ETA...I'm sorry, my post probably sounds really snarky, but it is unbelievable to me that anyone would think it's a good idea to make paper bag puppets at a meeting for 11-17 year olds.

#38 Stayseeliz

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Posted 15 January 2013 - 12:08 PM

This is the sort of thing that is very discouraging for the leader of any scout groups to read. Yes, some crafts or projects seems silly, but some of them are part of a bigger badge/pin/award. The point is not specific crafts. The point is the kids being together, learning, working toward something bigger. And, kids sometimes don't convey what the lesson was behind a project. We have a lesson planned with marshmallows this year, but it is part of our engineering badge and is intended to demonstrate engineering concepts. Will all of the kids be able to translate that to their parents? Probably not, but just like with homeschooling, exposure is the key.

All scout leaders are giving a lot of their time and energy toward the program. If you are going to get frustrated on lighter nights, then I think maybe you should rethink your reasons for wanting to be involved.


I was not trying to be snarky or rude. I sat in and watched them make these and it was a "fill up the meeting" activity. It might have been part of a bigger badge but that was not communicated to the parents or the scouts. I know many leaders give so much of their time and energy and I'm thankful for that. I just didn't see how all these things fleshed out for real skills. I know many of the skills are built up over a manner of time. I just didn't understand this one. This was a cub scout troop btw, I think rd was 8 or 9 at the time. I did not mean to offend at all.

#39 jen3kids

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Posted 15 January 2013 - 12:34 PM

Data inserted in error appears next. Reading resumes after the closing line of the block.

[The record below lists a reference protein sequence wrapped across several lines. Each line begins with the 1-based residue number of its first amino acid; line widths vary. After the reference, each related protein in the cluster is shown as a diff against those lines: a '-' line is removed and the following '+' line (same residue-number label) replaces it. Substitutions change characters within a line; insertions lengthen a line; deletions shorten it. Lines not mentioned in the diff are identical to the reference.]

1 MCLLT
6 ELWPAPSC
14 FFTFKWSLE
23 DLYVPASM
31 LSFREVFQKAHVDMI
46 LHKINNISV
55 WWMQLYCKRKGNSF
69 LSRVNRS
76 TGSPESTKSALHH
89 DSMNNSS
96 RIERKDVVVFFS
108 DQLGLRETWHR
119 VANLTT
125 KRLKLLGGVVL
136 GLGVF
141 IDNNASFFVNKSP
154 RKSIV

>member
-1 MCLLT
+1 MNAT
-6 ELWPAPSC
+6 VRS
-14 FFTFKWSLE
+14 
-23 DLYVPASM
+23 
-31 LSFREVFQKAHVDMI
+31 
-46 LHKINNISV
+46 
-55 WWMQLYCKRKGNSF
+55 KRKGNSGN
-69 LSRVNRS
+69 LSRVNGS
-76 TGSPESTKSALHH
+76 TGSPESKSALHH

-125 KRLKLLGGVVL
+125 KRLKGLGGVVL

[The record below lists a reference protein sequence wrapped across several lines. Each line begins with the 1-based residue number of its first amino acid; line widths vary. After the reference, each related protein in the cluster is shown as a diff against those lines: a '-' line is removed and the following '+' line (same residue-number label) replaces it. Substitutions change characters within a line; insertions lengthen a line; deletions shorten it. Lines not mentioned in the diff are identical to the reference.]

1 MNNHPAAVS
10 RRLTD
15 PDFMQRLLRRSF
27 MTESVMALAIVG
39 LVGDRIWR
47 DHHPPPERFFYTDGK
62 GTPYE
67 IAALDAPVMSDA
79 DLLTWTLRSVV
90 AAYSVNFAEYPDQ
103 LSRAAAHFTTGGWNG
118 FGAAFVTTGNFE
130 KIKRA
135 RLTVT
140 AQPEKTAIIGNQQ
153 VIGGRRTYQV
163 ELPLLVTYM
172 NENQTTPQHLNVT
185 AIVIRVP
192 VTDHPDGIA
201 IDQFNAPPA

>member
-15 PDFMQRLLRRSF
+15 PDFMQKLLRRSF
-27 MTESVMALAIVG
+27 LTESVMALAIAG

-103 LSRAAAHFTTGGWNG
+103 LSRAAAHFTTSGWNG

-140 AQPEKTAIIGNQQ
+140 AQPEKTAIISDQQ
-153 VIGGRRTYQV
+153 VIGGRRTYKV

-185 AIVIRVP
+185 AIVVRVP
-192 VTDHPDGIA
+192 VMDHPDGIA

I was not trying to be snarky or rude. I sat in and watched them make these and it was a "fill up the meeting" activity. It might have been part of a bigger badge but that was not communicated to the parents or the scouts. I know many leaders give so much of their time and energy and I'm thankful for that. I just didn't see how all these things fleshed out for real skills. I know many of the skills are built up over a manner of time. I just didn't understand this one. This was a cub scout troop btw, I think rd was 8 or 9 at the time. I did not mean to offend at all.


Phew... yes, it was probably for one of their requirements as a Webelos 1 or Bear .

When I homeschooled my younger ds while he was in Cub Scouts and some of the activities were so mundane, but then I realized that all the other boys were in school all day and probably hadn't had the chance to do something so basic. As homeschoolers, we could bang out the requirements for each rank in a matter of 2-3 months if we wanted to. We didn't because the leaders laid out the monthly plans for us, so we knew what to expect each month. Plus, it was age-based advancement, so there was no point!

#40 lea_lpz

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Posted 15 January 2013 - 05:03 PM

*I* would expect an AHG troop to be foucussed on skills and badges, because if you read through the girls' handbook, that's what it's about. I would expect AWANA, Pioneer Clubs, Girls' Ministries, etc., to be focussed on Scipture because they are church-based, whereas, AHG is not (even though many churches sponsor AHG troops).

Nevertheless, I'm sorry you had such a terrible coordinator. :-( How awful!

I don't think I could do GS, though. I believe those who have talked about the "evils" of GS, and I've seen that brochure that was distributed at the U.N.

But you're in a tough position, with the terrible AHG leader and all. Bummer. :-(


Very much agree, but then I feel that GS can't be generalized because so much is contingent on the individual scout leader. Check out your local GS troop, and ask if you can attend a meeting to see if you'd like it.

AHG does have to have a church sponsor, but is a Christ centered scouting troop, not a Bible study program for girls.